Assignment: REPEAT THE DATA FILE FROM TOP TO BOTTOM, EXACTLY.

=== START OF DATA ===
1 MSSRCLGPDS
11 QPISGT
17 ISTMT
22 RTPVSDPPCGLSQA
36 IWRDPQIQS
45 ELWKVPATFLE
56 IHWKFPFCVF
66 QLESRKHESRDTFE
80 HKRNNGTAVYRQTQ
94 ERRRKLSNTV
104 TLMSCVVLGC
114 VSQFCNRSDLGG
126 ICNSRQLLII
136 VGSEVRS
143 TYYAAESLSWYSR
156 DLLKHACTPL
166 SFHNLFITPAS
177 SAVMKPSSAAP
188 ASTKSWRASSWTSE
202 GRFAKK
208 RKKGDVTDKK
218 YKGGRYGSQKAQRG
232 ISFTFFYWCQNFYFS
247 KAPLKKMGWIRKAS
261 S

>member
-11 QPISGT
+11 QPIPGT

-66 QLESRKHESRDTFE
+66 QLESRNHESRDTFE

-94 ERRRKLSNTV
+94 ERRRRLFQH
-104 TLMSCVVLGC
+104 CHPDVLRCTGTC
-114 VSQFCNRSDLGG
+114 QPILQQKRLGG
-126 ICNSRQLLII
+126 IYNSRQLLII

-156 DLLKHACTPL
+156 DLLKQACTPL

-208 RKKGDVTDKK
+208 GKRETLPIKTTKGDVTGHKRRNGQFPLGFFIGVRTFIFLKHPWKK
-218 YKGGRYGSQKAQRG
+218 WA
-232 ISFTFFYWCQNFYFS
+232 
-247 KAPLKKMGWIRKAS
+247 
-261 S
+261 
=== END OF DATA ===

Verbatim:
1 MSSRCLGPDS
11 QPISGT
17 ISTMT
22 RTPVSDPPCGLSQA
36 IWRDPQIQS
45 ELWKVPATFLE
56 IHWKFPFCVF
66 QLESRKHESRDTFE
80 HKRNNGTAVYRQTQ
94 ERRRKLSNTV
104 TLMSCVVLGC
114 VSQFCNRSDLGG
126 ICNSRQLLII
136 VGSEVRS
143 TYYAAESLSWYSR
156 DLLKHACTPL
166 SFHNLFITPAS
177 SAVMKPSSAAP
188 ASTKSWRASSWTSE
202 GRFAKK
208 RKKGDVTDKK
218 YKGGRYGSQKAQRG
232 ISFTFFYWCQNFYFS
247 KAPLKKMGWIRKAS
261 S

>member
-11 QPISGT
+11 QPIPGT

-66 QLESRKHESRDTFE
+66 QLESRNHESRDTFE

-94 ERRRKLSNTV
+94 ERRRRLFQH
-104 TLMSCVVLGC
+104 CHPDVLRCTGTC
-114 VSQFCNRSDLGG
+114 QPILQQKRLGG
-126 ICNSRQLLII
+126 IYNSRQLLII

-156 DLLKHACTPL
+156 DLLKQACTPL

-208 RKKGDVTDKK
+208 GKRETLPIKTTKGDVTGHKRRNGQFPLGFFIGVRTFIFLKHPWKK
-218 YKGGRYGSQKAQRG
+218 WA
-232 ISFTFFYWCQNFYFS
+232 
-247 KAPLKKMGWIRKAS
+247 
-261 S
+261 